Ed Stetzer on Why Evangelism Has Declined

Image: Photo by Ashkan Forouza on Unsplash

Ed Stetzer is executive director of the Billy Graham Center, serves as a dean at Wheaton College, and publishes church leadership resources through Mission Group. The Exchange team helped with this article. The views expressed in this commentary do not necessarily represent those of BCNN1.

Over the next six months you will find us talking more and more about evangelism. As an integral prioritist (my phrase), I believe both mission and evangelism are important for both individual followers of Christ and to churches, but I also believe evangelism will fall off our radars if we aren’t intentional to prioritize it. On June 23-24 we will be hosting Amplify: The Wheaton Evangelism Leadership Conference where we will bring together 1,000 church leaders to create churches growing and transforming through evangelism and transformed lives. I’d love to see you there.

We have entered a decade or two lull in evangelistic passion among evangelicals now. This is ironic since “evangelical” and “evangelistic” come from the same root word which means gospel, good news, or evangel. I think there are several reasons for this.

First, there’s been a bit of a backlash to past models that seemed reductionistic and mechanistic.

Os Guinness in Fool’s Talk observed how “recent forms of evangelism are modeled not on classical rhetorical or even on good communication theory, but on handbooks for effective sales technique.”[1]

Some are bothered by the idea that evangelism is boiled down to asking people to answer two questions: “If you were to die today, do you know for sure you’d go to heaven?” And, “Do you know for sure you are going to be with God in heaven?”

Over time, people increasingly felt these were reductionist and mechanical, so (for good or for bad) they moved away from them.

You’re more likely now to find Christians make jokes about the way they used to do evangelism than actually do evangelism. Instead of starting with our questions, we should start where people are and walk them to the gospel.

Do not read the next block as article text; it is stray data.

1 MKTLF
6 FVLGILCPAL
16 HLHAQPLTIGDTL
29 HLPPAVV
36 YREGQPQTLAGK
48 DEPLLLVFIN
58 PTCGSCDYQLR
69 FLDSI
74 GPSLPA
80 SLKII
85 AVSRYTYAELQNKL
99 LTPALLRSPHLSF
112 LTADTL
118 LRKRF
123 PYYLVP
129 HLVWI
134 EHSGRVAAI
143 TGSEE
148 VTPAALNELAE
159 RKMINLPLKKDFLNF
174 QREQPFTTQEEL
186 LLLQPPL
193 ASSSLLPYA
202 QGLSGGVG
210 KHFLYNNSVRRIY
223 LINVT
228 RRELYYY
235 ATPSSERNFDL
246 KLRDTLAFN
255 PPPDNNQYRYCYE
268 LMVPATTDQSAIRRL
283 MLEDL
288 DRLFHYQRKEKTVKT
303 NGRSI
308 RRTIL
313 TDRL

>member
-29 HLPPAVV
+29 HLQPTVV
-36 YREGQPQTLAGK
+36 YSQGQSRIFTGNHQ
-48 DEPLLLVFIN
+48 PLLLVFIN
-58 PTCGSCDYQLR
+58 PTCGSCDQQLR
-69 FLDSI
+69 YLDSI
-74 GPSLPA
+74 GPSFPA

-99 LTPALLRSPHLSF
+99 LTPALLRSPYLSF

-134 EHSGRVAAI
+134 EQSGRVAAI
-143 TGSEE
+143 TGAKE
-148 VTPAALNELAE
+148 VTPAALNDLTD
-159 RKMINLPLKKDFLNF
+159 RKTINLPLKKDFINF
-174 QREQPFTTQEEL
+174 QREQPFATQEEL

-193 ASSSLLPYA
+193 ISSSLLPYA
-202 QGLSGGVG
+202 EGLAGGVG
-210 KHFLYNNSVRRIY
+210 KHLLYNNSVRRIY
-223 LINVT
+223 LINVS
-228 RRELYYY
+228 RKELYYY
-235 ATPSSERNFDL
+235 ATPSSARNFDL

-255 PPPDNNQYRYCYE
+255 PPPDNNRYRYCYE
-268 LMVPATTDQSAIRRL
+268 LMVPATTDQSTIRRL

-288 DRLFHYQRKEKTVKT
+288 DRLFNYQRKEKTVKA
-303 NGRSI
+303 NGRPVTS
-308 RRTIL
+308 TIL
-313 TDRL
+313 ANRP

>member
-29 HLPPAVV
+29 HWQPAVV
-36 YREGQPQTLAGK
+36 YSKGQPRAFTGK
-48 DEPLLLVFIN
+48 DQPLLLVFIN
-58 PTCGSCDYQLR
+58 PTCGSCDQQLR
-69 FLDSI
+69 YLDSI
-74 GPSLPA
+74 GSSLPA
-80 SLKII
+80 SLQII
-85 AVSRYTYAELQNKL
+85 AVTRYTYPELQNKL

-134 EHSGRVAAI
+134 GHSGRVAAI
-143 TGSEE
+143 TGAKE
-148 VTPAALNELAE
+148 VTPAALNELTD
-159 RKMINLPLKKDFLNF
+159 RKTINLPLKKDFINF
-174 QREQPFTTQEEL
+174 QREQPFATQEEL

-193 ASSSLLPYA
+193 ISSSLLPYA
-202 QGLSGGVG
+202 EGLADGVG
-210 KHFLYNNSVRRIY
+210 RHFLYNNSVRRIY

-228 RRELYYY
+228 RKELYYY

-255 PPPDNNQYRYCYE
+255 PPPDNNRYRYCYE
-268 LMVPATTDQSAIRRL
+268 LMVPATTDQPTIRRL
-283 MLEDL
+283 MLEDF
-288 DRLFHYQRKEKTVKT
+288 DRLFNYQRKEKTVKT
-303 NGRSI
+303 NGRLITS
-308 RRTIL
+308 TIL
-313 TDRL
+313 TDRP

Second, many believers don’t have confidence in the gospel.

LifeWay Research study found about half the people who regularly attend an evangelical church give a pluralistic or a universalistic answer to questions about the need for people to know Christ.

A higher percentage would likely be functionally universalistic or pluralistic. Showing how the gospel and Scripture connect to and help make sense of all of life –– not just our spiritual life –– can grow confidence in it. One study found Millennials are four times as likely to stay in church when shown how the Bible applies to all of life, including their career.

Third, it’s getting harder to share the gospel in a context where people are further away from what their parents or grandparents believed.

You’re starting with people who are far more secular than before. This means there’s a greater gap between what you believe and what they believe, so the starting point for sharing Christ is different. You can’t assume they believe things like you. Like Paul at Mars Hill, we can start where they are and show them Christ.

A fourth issue is a sort of spiritual replacement, replacing evangelism with another spiritual emphasis.

Today, we talk more about social justice or societal transformation, seeing that they clearly important and part of the mission. However, we’d be naive to think that some will lose their evangelistic focus as they gain a passion for other aspects of the mission.

“We still believe in evangelism,” we say. But saying, “We still believe in evangelism,” means you’re about a decade from not believing in evangelism, because what we neglect in one generation is often rejected in the next.

You can (and should) add important issues without subtracting a focus on evangelism.

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Source: Christianity Today